• John McGary, Woodford Sun News Editor

Court agrees to land swap, Deal makes new EMS, fire stations possible

Woodford Fiscal Court unanimously agreed to trade four acres of land in the western end of the County Park for the 6.48 acres where the old county fire station sits on East Leestown Road in Midway.

The agreement with the Woodford County Fire Board will allow a new fire station to be built in the park and an EMS station in the Midway building. Dates for the projects have not been set.

Magistrate C.L. Watts (Dist. 1) said the new fire station could help lower insurance rates in the area.

In another land deal, the court voted unanimously to allow the Woodford County Conservation District use of .566 acres in the park in order to construct a building to house equipment.

Open burning ordinance

The court unanimously approved amendments to the county’s solid waste law to revise rules on open burning.

The ordinance defines open burning as “any matter that is emitted directly into the outdoor atmosphere and is not directed through a stack or chimney, incinerator or similar device.” Food cooked with a grill, smoker or cooker is exempt from the ordinance.

The ordinance prohibits open burns during fire hazard season within 150 feet of any woodland or brushland, except from 6 p.m. and 6 a.m. Tires, used oil, heavy oil and gasoline cannot be used to start or maintain fires, and muck and other waste matters cannot be burned, either.

Exceptions include:

Fire “for recreational or ceremonial purposes” if untreated wood is used as fuel and is smaller than 5 feet long, wide and high;

Fire for “weed abatement, disease control and pest prevention;

Fire for the “purposes of instruction and training of public and industrial employers …”

Stop signs for Gleneagles

Citing increased traffic in the area and a request from a resident of Gleneagles subdivision, Magistrate Duncan Gardiner (Dist. 6) asked the court to approve turning three intersections into four-way stops.

Gardiner said the court’s Roads Committee had signed off on the request, which was unanimously approved by the full court.

Two-way stops at the intersections of Gleneagles Way and Lucas Lane, Hanover Drive and Winton Road could become four-way stops as soon asFriday, according to Roads Engineer Buan Smith.

Workers’ compensation

The court voted unanimously to accept the Kentucky Association of Counties’s $284,057 bid for workers’ compensation coverage for fiscal year 2019, which begins July 1. The policy offers a one percent discount if paid in full by Aug. 1, which would lower the price to $281,216.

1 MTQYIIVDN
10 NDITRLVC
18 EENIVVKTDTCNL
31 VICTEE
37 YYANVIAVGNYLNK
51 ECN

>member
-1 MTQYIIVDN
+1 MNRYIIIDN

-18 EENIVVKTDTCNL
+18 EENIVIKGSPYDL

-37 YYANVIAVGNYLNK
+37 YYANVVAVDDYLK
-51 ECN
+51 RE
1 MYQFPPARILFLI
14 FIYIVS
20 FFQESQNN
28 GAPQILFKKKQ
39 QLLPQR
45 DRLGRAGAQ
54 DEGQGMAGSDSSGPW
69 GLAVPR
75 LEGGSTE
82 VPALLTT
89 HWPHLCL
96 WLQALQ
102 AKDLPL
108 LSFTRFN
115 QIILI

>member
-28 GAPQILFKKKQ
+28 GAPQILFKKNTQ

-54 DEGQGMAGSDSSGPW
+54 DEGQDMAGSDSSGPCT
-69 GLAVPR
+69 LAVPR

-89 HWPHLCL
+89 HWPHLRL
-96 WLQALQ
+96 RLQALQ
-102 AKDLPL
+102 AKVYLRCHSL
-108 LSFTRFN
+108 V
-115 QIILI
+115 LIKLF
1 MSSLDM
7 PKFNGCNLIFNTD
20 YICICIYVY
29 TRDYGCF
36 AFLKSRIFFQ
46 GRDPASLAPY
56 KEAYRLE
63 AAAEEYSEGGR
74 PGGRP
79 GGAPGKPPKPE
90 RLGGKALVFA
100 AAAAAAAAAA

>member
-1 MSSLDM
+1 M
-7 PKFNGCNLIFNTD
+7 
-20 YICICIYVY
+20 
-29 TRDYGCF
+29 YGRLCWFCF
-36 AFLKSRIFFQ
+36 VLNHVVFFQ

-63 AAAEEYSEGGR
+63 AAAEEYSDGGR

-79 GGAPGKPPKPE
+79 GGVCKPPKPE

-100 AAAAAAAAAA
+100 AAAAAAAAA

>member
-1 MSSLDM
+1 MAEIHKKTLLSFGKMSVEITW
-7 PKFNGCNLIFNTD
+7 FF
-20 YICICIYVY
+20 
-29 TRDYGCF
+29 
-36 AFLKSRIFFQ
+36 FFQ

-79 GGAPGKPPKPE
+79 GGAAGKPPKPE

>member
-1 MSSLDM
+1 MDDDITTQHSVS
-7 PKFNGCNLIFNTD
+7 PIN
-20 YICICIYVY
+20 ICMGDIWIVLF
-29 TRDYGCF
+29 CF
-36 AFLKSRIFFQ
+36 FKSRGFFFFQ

If the premium is not fully paid by Oct. 31, there’s a monthly interest charge of .5 percent on the outstanding balance.

Magistrate Mary Ann Gill (Dist. 7) said the county should seek other bids in the future, and that the court hadn’t done so for years.

Asked about the cost, Personnel Director Davetta Jackson said it was up from last year, but wasn’t immediately sure how much. “Our claims have been relatively low in numbers the last few years, but some of our claims have been high-dollar claims,” Jackson said.

Salt price jumps

The court voted unanimously to accept a bid by Cargill to buy 1,000 tons of salt for $95,290. Cargill was not the low bidder, but Smith said the company offered more reliable service. A bid by Compass Minerals came in at $92,300 ($2,360 less than Cargill’s).

Smith said the cost of salt was about $20 per ton higher than last year.

Smith said the county has 400 tons of salt left in the salt storage barn, which could cover an average winter, and the barn holds 1,000 tons.

The contract allows the county to purchase between 800 and 1,200 tons.

The court also approved a contract with Harrod Concrete and Stone Company to purchase several types of concrete ranging from $97 to $114 per cubic yard. No other bids were received.

River Sweep

Recycling Director Sherri McDaniel announced that the annual Kentucky River Sweep clean-up will be Saturday, July 7, from 9 a.m. to noon at the Clifton Boat Ramp. Bags, gloves, snacks and drinks will be provided, along with a free t-shirt. The annual Household Hazardous Waste Event, for which McDaniel received a federal grant, will take place Sept. 8 from 8 a.m. to 4 p.m.

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